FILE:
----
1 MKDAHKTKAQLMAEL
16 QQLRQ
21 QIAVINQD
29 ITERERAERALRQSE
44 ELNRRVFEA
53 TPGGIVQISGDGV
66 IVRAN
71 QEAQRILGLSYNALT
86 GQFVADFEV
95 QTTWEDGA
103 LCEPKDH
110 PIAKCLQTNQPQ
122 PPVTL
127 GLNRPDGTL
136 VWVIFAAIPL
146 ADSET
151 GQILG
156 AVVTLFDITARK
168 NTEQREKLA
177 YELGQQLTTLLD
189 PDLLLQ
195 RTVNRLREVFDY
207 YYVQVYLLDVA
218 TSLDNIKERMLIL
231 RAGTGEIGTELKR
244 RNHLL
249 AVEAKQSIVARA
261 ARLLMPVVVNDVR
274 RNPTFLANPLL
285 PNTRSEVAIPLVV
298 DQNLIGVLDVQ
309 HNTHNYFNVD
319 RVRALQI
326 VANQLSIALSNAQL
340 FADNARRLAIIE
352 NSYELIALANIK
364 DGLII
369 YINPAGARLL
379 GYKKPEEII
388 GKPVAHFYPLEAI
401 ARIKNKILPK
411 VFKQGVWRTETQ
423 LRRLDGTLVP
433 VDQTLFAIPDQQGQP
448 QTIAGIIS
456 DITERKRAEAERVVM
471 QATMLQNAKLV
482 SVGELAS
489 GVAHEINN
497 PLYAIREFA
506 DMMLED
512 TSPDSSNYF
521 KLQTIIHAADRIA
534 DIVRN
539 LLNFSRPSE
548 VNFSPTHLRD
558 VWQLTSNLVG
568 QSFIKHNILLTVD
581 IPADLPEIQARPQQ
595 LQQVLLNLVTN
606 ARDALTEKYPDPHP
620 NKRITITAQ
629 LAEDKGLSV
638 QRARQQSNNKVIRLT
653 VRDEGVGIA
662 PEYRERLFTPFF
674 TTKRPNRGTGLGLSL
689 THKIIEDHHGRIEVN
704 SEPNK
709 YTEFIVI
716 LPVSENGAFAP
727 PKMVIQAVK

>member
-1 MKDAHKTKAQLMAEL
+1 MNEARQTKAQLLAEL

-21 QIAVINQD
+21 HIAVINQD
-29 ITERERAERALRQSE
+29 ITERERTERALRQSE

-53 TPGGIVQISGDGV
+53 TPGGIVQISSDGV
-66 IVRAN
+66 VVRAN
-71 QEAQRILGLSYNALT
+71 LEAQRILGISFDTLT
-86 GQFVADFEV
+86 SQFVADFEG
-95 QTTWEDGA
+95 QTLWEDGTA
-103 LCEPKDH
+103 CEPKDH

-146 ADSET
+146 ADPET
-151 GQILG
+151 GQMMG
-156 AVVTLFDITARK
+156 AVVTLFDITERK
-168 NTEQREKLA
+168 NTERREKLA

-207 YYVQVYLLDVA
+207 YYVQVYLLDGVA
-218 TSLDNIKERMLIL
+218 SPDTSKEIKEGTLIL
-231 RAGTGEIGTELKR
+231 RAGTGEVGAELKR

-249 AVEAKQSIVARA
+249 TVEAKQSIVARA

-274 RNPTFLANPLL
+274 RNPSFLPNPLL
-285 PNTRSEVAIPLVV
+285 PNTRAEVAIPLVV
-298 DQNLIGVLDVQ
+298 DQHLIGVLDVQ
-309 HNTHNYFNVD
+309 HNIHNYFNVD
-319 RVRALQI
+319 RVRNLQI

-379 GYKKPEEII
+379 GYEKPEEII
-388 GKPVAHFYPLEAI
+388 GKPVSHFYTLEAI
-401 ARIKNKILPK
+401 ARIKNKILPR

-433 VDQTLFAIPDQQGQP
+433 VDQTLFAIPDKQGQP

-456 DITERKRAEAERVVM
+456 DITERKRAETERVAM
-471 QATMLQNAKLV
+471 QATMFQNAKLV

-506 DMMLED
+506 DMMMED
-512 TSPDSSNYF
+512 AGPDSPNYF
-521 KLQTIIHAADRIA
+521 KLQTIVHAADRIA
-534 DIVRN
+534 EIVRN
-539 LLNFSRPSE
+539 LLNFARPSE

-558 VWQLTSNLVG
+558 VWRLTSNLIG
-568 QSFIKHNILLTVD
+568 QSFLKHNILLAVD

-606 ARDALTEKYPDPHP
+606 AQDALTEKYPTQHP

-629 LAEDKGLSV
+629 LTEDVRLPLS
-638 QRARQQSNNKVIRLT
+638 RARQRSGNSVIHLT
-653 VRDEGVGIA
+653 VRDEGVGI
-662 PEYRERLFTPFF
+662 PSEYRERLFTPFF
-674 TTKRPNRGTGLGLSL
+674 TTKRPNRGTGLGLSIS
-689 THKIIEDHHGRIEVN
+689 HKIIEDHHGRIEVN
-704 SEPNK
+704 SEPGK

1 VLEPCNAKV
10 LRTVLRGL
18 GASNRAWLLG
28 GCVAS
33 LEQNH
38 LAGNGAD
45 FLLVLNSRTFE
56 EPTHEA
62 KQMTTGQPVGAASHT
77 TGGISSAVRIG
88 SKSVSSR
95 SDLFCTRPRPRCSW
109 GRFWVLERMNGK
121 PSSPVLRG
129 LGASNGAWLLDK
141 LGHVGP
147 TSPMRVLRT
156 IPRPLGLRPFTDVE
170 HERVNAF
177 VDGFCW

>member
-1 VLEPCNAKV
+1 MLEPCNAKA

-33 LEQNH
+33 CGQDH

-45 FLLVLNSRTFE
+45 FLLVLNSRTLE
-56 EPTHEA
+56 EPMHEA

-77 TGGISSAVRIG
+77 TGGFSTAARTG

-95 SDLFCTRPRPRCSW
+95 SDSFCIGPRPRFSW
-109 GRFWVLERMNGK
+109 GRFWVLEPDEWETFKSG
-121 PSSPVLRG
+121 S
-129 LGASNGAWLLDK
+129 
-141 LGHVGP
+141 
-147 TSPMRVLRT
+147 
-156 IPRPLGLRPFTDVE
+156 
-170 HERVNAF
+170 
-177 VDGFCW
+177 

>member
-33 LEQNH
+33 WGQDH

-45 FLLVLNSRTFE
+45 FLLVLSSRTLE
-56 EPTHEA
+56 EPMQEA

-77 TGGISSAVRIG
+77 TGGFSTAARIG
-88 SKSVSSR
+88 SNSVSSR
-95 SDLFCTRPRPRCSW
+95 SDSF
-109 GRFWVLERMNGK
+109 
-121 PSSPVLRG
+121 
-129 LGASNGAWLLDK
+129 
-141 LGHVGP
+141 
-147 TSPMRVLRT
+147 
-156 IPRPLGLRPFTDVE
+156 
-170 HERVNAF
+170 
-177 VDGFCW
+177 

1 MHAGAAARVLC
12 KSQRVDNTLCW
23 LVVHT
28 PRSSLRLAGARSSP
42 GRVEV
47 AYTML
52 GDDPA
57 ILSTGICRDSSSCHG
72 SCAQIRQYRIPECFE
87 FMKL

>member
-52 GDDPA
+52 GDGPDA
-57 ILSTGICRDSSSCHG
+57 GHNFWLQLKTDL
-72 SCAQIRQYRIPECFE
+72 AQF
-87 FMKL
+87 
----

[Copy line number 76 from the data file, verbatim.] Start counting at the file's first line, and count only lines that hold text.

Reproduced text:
-21 QIAVINQD